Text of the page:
Comment: To provide and expedite emergency access to medical cannabis, and prevent further loss of life, caregivers whose patients are not within a set distance of a RO dispensing facility should be legally allowed to purchase, transport or cultivate medical marijuana in limited quantities for their patients legally as long as they are registered with the State, as they do in Massachusetts and Arizona. Pursuant to proposed § 80-1.11(g), medical marihuana products will be strictly limited to highly processed and costly forms of administration.  Therefore, the department should also consider the willingness of applicants to dispense medical marihuana products to certified patients on a sliding scale or for free.  See, for example, regulations implementing the District of Columbia’s sliding scale program and Massachusetts’ requirement that registered marijuana dispensaries must have a program to provide reduced cost or free marijuana to patients with documented verified financial hardship. Proposed Regulation: Section 80-1.11(c)(1) provides that each registered organization may initially produce up to five brands of medical marihuana product with prior approval of the department. These brands may be produced in multiple forms as approved by the commissioner. Thereafter, additional brands may be approved by the department. However, in no case shall marihuana in unprocessed whole flower form be made available to certified patients. Comment: Not allowing certified patients to access cannabis in its natural unprocessed form is unique to New York and Minnesota. Cannabis has never been listed as a primary cause of death in mortality statistics. By prohibiting access to whole plant cannabis, there are likely to be certified patients with qualifying conditions that will be unable to fully benefit from the medical marihuana products permitted under the proposed regulations. The synergistic effects of whole plant medicine have been well documented over the years.  The department should allow dispensing facilities to supply certified patients with whole plant cannabis for vaporization. Furthermore, placing a limit upon how many brands a registered organization may initially produce will reduce the public health benefits of the program. Practitioners’ abilities to help a certified patient determine the brand that best treats their qualifying condition would be maximized by lifting this cap, which will restrict patients from being able to find the brand that’s best suited to treat their qualifying condition.  NJ initially limited each ATC to three strains of low, medium and high potency, but those restrictions were repealed in September 2013. Proposed regulation: Section 80.1-16 relates to the marketing and advertising of registered organizations. It seeks to limit the time, place and manner in which such advertising and marketing of a registered organization is permitted. Comment: The restrictions far exceed the constitutionally permissible regulation of commercial speech under time, place and manner restrictions and force registered organizations to incur restrictions that are not imposed on pharmacies or other facilities that market medicines in general or for specific afflictions.  The limitation of only one public visible signage, limited to black and white print, and the proscription of using any language or art that promotes medical marijuana in that signage is not a proper basis to prohibit commercial speech.  Further, the requirement that there be no promotion of a particular strain or brand for a the treatment of a particular symptom is unduly restrictive as the limitations on the number of strains that may be carried requires selectivity in the types that can address various symptomologies.  Last, the requirement that any claim of effectiveness be fair and balanced and supported only by demonstrable medical research and reports that are widely accepted in the medical profession are unduly burdensome. The medical profession has been deprived of meaningful opportunities to conduct mass scale research and the number of scientific reports that delve into the effectiveness of marijuana are scant and not widely accepted because the medical profession has been limited in such research due to the continuing Schedule I status of marijuana under the Controlled Substances Act. The better approach would be to allow advertising in line with that permitted by other purveyors of medical products; permit promotion of strain effectiveness based upon anecdotal information known to the vendor; and the ability to rely upon research that is founded upon accepted medical methodologies regardless of whether the particular theory promoted has been widely accepted in the medical community.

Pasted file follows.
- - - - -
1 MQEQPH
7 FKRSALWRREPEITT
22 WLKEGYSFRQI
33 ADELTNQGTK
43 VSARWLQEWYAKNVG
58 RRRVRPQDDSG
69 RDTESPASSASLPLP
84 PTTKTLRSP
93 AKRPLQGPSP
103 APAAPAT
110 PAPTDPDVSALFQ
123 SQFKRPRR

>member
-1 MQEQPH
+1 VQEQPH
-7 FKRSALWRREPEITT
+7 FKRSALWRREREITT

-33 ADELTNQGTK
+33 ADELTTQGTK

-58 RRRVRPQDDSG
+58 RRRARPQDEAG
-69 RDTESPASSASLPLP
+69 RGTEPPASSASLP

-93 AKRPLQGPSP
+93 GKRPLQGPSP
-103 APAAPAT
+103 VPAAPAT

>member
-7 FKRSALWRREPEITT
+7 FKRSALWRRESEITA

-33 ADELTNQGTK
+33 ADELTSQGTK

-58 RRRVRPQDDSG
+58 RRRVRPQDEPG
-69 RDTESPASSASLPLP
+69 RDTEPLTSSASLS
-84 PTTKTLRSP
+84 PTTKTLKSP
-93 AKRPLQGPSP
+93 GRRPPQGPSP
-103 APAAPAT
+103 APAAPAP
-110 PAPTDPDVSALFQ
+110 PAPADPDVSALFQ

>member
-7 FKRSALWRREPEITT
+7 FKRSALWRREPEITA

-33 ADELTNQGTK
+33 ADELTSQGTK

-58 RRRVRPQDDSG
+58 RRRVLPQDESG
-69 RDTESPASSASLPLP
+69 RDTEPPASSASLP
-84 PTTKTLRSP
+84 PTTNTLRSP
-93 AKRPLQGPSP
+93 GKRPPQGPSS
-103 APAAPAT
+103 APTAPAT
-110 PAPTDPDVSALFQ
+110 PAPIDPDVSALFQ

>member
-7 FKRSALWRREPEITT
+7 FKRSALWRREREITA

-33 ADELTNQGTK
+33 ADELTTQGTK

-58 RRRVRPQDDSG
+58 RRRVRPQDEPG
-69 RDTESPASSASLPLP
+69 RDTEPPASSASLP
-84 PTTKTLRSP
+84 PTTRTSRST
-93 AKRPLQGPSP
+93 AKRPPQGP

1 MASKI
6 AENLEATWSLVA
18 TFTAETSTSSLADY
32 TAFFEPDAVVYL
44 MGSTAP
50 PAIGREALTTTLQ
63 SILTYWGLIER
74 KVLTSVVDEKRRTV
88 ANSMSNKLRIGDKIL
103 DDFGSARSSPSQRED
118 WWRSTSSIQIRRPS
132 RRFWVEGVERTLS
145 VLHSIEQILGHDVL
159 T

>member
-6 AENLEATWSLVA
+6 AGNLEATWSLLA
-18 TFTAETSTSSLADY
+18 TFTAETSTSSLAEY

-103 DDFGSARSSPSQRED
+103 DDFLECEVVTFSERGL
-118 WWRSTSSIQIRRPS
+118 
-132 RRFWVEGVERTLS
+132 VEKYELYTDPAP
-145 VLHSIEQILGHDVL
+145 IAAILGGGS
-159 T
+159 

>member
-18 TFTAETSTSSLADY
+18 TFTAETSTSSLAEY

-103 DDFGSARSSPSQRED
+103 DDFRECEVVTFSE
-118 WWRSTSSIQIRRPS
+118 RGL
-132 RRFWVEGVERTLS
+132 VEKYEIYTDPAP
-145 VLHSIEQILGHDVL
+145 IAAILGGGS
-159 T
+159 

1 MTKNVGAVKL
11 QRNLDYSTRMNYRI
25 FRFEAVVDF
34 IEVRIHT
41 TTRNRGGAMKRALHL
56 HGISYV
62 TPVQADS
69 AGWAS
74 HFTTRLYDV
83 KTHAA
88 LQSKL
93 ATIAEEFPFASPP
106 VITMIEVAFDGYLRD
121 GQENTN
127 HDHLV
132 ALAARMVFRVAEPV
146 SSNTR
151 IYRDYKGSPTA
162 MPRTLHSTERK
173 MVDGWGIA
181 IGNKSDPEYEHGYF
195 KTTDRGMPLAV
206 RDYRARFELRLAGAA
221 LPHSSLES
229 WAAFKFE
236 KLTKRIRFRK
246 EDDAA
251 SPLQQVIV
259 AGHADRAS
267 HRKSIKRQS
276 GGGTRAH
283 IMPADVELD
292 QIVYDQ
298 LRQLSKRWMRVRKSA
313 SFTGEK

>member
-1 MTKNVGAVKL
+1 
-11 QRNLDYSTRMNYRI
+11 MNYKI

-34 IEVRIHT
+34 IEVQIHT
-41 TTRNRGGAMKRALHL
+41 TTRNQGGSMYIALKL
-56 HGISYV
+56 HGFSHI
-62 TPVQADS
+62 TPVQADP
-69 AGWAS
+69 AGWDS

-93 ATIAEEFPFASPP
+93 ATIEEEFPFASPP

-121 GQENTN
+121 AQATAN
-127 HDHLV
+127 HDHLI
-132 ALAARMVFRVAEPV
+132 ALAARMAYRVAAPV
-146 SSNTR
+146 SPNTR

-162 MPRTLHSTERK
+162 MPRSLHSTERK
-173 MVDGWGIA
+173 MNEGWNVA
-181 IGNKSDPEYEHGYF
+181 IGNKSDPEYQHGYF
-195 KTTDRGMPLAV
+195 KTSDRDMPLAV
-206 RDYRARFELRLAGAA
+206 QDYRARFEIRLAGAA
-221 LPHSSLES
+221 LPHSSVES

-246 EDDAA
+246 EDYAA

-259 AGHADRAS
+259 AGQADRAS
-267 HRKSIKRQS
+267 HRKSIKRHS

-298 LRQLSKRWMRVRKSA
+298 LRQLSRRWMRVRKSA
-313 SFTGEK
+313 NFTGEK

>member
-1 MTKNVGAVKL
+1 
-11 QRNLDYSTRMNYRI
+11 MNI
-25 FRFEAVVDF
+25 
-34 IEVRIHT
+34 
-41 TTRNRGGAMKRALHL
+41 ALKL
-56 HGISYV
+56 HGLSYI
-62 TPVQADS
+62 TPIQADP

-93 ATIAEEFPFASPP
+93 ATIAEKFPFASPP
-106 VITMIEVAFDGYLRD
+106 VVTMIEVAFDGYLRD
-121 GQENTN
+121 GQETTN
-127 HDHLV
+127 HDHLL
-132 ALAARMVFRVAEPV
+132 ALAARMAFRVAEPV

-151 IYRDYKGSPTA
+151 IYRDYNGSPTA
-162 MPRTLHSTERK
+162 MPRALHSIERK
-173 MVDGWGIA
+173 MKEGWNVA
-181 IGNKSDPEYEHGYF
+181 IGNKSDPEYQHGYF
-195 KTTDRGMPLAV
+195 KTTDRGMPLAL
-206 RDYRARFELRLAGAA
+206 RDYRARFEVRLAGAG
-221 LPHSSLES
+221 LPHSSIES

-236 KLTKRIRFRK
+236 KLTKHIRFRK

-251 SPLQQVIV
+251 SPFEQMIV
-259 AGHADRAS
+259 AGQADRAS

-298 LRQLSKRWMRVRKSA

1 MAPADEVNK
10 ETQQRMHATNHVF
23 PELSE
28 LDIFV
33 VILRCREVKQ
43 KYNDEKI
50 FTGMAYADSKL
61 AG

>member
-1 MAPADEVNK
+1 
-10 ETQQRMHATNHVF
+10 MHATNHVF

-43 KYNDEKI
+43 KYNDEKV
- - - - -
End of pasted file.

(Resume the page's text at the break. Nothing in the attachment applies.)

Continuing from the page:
Watch Empire State NORML-NY Cannabis Alliance-Brooklyn Live